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Milton in the Long Restoration$
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Blair Hoxby and Ann Baynes Coiro

Print publication date: 2016

Print ISBN-13: 9780198769774

Published to Oxford Scholarship Online: September 2016

DOI: 10.1093/acprof:oso/9780198769774.001.0001

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PRINTED FROM OXFORD SCHOLARSHIP ONLINE (oxford.universitypressscholarship.com). (c) Copyright Oxford University Press, 2021. All Rights Reserved. An individual user may print out a PDF of a single chapter of a monograph in OSO for personal use. date: 06 December 2021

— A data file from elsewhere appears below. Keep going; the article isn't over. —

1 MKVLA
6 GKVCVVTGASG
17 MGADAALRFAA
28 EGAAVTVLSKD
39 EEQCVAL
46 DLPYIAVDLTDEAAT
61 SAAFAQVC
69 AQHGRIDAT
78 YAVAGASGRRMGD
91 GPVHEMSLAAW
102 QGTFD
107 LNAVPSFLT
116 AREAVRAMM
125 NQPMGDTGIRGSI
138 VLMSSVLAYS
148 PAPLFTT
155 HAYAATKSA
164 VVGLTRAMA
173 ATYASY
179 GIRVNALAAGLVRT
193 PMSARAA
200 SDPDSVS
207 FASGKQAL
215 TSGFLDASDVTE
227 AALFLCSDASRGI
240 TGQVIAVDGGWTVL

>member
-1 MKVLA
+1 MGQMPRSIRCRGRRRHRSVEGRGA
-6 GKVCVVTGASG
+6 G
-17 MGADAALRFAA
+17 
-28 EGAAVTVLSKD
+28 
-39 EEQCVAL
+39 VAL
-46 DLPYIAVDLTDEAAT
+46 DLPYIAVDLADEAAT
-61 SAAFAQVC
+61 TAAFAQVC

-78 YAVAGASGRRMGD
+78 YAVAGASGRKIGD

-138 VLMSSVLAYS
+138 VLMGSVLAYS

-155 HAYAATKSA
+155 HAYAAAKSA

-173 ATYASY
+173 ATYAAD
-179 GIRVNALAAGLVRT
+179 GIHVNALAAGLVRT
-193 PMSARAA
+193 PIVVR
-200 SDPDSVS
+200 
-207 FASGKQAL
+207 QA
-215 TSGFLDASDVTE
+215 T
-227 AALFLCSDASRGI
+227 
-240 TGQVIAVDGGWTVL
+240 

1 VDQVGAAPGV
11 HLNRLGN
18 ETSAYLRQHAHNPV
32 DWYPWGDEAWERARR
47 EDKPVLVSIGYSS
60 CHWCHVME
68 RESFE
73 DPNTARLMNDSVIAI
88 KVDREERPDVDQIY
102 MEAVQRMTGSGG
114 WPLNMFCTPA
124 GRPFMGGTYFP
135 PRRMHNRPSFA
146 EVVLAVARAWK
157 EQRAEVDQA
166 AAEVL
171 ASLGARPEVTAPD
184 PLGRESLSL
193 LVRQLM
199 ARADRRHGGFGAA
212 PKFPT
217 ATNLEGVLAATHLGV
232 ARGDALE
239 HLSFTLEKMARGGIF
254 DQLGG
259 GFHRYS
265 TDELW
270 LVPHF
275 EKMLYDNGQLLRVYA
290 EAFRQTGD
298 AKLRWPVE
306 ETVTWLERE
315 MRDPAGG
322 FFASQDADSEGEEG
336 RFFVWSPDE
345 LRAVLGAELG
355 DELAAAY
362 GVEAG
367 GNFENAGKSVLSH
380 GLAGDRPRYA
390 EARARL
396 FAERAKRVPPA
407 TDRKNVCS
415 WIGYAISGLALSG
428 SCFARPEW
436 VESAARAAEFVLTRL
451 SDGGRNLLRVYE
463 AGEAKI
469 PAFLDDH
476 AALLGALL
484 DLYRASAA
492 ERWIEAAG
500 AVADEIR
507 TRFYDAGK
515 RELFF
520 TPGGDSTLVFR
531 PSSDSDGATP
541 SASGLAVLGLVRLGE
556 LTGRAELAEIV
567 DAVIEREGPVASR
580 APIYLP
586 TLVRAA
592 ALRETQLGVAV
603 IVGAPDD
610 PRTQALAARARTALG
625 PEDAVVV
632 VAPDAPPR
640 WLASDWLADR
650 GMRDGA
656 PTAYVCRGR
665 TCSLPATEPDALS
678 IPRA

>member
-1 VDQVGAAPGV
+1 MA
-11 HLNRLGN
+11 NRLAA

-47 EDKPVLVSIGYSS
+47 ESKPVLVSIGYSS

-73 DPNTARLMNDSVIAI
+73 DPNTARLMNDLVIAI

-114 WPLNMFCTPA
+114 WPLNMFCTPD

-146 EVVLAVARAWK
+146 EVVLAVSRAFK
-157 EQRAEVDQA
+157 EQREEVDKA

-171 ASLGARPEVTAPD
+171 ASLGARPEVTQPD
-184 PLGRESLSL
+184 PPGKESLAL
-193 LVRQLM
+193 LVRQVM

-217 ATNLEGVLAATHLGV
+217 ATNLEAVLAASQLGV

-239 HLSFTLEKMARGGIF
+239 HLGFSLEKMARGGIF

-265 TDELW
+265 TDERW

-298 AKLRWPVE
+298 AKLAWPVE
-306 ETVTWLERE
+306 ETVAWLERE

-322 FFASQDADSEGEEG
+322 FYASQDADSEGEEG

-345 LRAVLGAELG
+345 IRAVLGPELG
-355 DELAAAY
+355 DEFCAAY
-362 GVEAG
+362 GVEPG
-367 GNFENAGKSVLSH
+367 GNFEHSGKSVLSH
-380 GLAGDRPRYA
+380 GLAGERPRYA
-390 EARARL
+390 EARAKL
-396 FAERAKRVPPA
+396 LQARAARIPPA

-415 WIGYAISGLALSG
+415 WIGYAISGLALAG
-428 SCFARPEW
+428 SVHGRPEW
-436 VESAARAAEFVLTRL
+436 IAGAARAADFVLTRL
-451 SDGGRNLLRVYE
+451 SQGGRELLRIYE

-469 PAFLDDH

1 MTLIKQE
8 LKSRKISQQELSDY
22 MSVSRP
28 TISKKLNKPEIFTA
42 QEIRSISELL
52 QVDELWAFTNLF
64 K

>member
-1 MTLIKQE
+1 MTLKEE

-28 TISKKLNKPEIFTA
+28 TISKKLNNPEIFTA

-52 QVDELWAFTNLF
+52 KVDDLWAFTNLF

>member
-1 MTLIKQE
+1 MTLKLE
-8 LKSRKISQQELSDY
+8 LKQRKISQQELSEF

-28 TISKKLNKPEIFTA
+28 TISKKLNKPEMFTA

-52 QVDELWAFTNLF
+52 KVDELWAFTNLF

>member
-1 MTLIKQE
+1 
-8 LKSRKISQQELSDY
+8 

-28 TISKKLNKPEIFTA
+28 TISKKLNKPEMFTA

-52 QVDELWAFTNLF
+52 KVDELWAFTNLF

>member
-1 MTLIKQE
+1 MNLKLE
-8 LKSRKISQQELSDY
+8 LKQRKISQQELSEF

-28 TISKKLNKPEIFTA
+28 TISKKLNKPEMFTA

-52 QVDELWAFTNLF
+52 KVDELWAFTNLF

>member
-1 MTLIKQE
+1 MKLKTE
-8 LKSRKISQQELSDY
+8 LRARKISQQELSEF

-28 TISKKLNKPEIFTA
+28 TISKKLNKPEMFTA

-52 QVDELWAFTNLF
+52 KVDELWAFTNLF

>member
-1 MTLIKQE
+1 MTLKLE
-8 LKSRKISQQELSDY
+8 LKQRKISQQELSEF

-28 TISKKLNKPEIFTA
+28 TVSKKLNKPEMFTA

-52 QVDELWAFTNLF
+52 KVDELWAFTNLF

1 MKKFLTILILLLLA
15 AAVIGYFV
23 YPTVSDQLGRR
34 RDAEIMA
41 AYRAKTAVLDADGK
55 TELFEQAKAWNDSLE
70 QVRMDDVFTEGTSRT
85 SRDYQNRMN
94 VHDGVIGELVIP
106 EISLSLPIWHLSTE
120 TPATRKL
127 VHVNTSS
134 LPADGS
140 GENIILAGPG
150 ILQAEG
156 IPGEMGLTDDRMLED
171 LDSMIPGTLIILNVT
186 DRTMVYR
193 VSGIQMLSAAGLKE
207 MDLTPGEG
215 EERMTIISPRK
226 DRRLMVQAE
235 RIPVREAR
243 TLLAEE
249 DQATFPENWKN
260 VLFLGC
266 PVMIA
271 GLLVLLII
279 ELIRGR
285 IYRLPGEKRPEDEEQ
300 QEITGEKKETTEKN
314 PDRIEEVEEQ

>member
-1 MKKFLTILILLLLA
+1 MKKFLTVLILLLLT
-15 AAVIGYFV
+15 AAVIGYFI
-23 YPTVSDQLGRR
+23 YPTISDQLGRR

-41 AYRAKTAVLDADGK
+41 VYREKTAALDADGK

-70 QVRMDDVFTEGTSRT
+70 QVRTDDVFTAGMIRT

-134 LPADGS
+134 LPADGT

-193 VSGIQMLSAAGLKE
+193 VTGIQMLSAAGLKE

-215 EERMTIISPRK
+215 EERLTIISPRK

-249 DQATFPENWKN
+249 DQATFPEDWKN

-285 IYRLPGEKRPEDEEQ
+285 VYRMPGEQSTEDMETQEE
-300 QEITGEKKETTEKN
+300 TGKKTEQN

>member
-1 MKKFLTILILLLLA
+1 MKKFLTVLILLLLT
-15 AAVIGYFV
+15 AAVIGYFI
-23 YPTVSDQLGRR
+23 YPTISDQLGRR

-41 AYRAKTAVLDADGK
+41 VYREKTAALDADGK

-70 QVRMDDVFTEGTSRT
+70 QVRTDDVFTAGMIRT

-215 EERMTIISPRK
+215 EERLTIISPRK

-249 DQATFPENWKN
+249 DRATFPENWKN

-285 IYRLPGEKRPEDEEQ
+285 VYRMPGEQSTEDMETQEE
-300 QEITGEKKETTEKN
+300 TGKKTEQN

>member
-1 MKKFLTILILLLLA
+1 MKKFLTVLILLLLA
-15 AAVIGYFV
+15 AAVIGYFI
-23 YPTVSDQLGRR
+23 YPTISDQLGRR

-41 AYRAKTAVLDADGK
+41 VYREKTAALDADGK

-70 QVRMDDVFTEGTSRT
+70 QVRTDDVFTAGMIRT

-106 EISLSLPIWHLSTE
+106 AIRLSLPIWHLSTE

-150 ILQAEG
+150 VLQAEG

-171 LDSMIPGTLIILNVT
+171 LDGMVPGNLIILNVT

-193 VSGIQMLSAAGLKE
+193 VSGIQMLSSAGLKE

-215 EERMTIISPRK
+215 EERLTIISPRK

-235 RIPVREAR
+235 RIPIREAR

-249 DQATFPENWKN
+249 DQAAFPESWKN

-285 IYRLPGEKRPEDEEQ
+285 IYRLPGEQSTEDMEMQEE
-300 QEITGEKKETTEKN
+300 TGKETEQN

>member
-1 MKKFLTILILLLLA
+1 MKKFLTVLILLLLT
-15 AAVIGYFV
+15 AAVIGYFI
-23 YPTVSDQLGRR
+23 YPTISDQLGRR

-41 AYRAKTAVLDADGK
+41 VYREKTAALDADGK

Critical Mass

Critical Mass

Contextualizing Bentley’s Paradise Lost

Chapter:
(p.22) 2 Critical Mass
Source:
Milton in the Long Restoration
Author(s):

David A. Harper

Publisher:
Oxford University Press
DOI:10.1093/acprof:oso/9780198769774.003.0003

Since its publication in 1732, most readers and scholars have treated Richard Bentley’s edition of Paradise Lost with hardly muted laughter, finding it easy to dismiss as an aberration in a teleology of modern editing practice. However, when considered as a response to a nascent English critical tradition that was arising around Milton’s epic as admirers attempted to defuse its political content, Bentley’s edition may be better contextualized and understood. Far from being the singular, monstrous creation it was made out to be by the wits of the time, Bentley’s project becomes more intelligible (if still not quite defensible) in light of its contextual relationship to the critical and editorial work of John Dennis, Joseph Addison, and Alexander Pope.

Keywords:   Richard Bentley, John Milton, Paradise Lost, editorial practice, John Dennis, Joseph Addison, Alexander Pope

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